Beaming from ear to ear

Yesterday Cameron gave us his first real smile! He’s been on the verge of doing so for days and Colin and I have been walking around like demented Chesire cats trying to coax it out of him. And then yesterday, while we were out to lunch with Colin’s dad, Cam flashed Col his first smile! A few minutes later a gummy grin was bestowed on me too so neither mom nor dad needs to feel left out in this case (what a considerate boy he is!).

Now that we know he can do it, the demented Chesire cats have taken it up a notch, but then we have so much to smile about so why not! To further mark his nine weeks in this world, Cam flipped from his tummy to his back while Col was giving him his bath yesterday evening. And so an eagle eye and lightning hands, as well as a huge grin, are now requirements for these pround parents!


Two months old – take two

I’m posting a second series of monthly pics for Cam’s two month mark for two reasons (wow there are a lot of ‘twos’ in that sentence!):

  • The idea is to show how he’s growing and the best way to do this is to use the same composition every time. As much as I love trying out new poses (and Cameron becomes a more willing model with each month that passes) I don’t think the photo I posted yesterday really captured the change in his size. While he hasn’t grown that much length wise in the last month, he’s putting on some serious weight and as I mentioned previously, has developed the cutest little fat rolls!
  • We went to a wedding last night so I took the photos yesterday afternoon, as opposed to after his evening bath, and it was really bugging me that the light was different to the previous pics.

So here is Cameron, two months and one day, but close enough to count I think!

This slideshow requires JavaScript.

A dose of perspective

Last night Col and I watched What to expect when you’re expecting which is a movie following the journeys of five pregnant women. Aside from being some light hearted entertainment, it made us realise just how much we’ve grown in the last eight weeks. Things that would have intimidated us a few weeks ago now elicit a wry giggle instead. It was also interesting to think back on that weekend that Cameron was born. I went to bed last night with a feeling of intense gratitude to God for how He carried us through that experience.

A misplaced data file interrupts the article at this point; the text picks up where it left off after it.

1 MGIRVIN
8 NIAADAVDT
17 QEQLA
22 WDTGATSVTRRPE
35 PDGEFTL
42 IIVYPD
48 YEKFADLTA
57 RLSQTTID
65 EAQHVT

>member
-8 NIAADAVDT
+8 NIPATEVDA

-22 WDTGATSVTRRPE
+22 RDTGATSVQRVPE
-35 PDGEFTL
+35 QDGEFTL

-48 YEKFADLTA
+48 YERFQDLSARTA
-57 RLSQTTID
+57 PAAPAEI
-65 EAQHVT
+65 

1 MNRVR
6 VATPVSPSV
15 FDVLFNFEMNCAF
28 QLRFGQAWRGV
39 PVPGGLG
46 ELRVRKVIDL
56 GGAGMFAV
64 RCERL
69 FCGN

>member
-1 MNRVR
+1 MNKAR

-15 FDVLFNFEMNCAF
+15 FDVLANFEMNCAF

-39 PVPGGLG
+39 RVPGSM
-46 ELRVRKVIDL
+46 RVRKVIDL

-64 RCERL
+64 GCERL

It was also a great way to end off what was a really good week with Cameron. I’ve managed to establish a good routine with him and I think we crossed the line from ‘adrenaline based survival’ to now continuing with our lives but with a baby in tow. I started expressing milk for a bottle once a day and Cameron has taken to it with consummate ease. This gives me a bit more freedom, but also allows Col more bonding time as he gets to do a feed. Another unexpected benefit is that Cam has started taking his dummy which makes getting him down at night much easier.

We have had a number of successful outings in the last few days. On Thursday I took Cameron with me to the shops and he slept very peacefully in his carrier the entire time. That evening Col and I had our first date night which was awesome. On Friday night we went out for dinner with Col’s mom. Cam came with and slept in his pram completely unfazed by the noise of the restaurant. On Saturday Col’s mom baby sat while I went to have my hair done – something I have been dying to do for weeks and which made me feel like a new person. That night we went to a braai at which there were four couples – us with our eight week old, the hosts who have a three year old and a second on the way, the third with an eleven month old and a fourth expecting their first in three months. What was interesting about that was that the kids are now par for the course and not the main event. We put our sleeping babe down in one of the bedrooms, turned on the baby monitor and had an adult evening. To end off this flurry of social activity we went to a first birthday party yesterday and then my aunt, uncle and cousins came over for tea in the afternoon. (Recounting this now, it’s no wonder I was so tired yesterday! A sleep in this morning and afternoon nap have left me feeling much refreshed today.)